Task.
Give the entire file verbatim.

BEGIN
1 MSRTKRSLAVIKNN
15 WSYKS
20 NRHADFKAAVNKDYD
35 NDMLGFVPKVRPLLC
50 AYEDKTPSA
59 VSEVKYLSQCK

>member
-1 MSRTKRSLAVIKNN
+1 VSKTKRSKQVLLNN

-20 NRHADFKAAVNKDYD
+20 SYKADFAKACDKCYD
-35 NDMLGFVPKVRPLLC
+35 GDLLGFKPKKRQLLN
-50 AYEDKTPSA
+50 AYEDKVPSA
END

1 MSRTKRSLAVIKNN
15 WSYKS
20 NRHADFKAAVNKDYD
35 NDMLGFVPKVRPLLC
50 AYEDKTPSA
59 VSEVKYLSQCK

>member
-1 MSRTKRSLAVIKNN
+1 VSKTKRSKQVLLNN

-20 NRHADFKAAVNKDYD
+20 SYKADFAKACDKCYD
-35 NDMLGFVPKVRPLLC
+35 GDLLGFKPKKRQLLN
-50 AYEDKTPSA
+50 AYEDKVPSA